Following a comprehensive defeat by England, Cricket Australia ordered a major review of its structure. England then crushed India, so does that mean their cricket system is also headed for a major overhaul?
The group which should most favour an Indian restructure is the selection panel. They should hope a review sees them lose their jobs and with it the daunting task of picking from the rubble, a competitive side to tour Australia.
I doubt India will follow Australia’s example. Both countries have in common a recent thrashing by a rampant England but that’s where their cricketing DNA’s diverge. The announcement that CA had ordered a review of its performance by an outside agency provided a major clue as to where the problem lay.
There must be a clear priority
If CA had utilised the right balance of expert knowledge and business acumen, they would have been alerted to looming problems. Any review of a cricket administration needs to have as its main priority — to ensure there's a system in place producing skilful, competitive young cricketers and a constant supply of proficient leaders. Then it requires an efficient selection panel to choose the right combination.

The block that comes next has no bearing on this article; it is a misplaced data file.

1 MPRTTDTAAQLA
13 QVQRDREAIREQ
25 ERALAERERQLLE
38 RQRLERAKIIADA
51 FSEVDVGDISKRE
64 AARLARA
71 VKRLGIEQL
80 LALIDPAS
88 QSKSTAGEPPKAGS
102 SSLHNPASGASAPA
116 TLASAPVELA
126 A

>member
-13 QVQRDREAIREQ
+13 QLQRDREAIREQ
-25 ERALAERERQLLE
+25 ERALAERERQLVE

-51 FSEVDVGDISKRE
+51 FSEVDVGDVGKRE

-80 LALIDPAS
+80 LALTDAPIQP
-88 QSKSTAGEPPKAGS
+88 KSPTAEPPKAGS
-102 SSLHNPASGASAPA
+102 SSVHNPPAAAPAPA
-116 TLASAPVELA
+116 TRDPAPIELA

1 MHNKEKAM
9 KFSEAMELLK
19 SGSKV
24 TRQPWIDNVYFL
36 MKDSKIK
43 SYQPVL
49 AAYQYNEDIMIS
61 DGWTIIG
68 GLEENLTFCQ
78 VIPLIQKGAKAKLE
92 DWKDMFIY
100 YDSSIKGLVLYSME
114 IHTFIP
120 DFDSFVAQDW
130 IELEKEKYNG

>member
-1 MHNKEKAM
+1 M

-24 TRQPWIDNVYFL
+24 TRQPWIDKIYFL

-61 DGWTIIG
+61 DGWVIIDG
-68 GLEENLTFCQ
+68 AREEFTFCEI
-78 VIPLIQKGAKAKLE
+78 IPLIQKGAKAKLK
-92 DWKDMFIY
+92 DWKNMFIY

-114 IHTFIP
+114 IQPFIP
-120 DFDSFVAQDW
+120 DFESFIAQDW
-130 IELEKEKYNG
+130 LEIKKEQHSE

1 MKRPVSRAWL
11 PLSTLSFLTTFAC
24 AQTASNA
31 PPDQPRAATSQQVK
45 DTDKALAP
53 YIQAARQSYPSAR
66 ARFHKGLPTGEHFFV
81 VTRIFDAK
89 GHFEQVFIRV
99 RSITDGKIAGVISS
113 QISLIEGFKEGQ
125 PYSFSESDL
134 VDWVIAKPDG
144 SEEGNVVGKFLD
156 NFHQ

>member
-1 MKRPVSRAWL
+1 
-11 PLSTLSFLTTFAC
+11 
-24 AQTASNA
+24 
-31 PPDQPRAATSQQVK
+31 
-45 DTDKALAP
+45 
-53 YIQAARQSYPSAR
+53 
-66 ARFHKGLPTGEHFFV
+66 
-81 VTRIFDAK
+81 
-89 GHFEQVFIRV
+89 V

The people who oversaw the crumbling structure are basically the same ones now charged with the responsibility of implementing the changes to the system. Nevertheless, CA didn’t draw up the blueprint for a stumbling cricket administration.
Sure, CA named their major money-spinning tournament The Big Bash, they then further trivialised the competition by miking cricketers on the field and allowing a celebrity player to represent an inter-state team.
Now the revamped Big Bash is encouraging players to cast aside loyalties and follow the dollar wherever it leads.
While the CA has unwittingly diminished a valuable commodity, the rest of the cricket world lavishly rewards players competing in the shortest form of the game. Maximum pay for minimum exertion could well be the theme for the T20 pay structure.
Twenty 20 cricket will not stand alone; this is not purely a business enterprise we’re talking about, it’s a game. If T20 is eventually the only form of the game played, you’ll have cricket without artists or artistry. There’s already growing evidence that T20 cricket is eroding batting skills.
It’s a general rule that cricket administrations fail to fully think matters through before implementing new ideas. There’s another generality that you can bet on as surely as a short-priced favourite; cricket doesn't have a grand plan to provide a cohesive and prosperous future for all three forms of the game.
If there is a mood for restructuring cricket, then first rebuild the system that's really failing, the international governance of the game.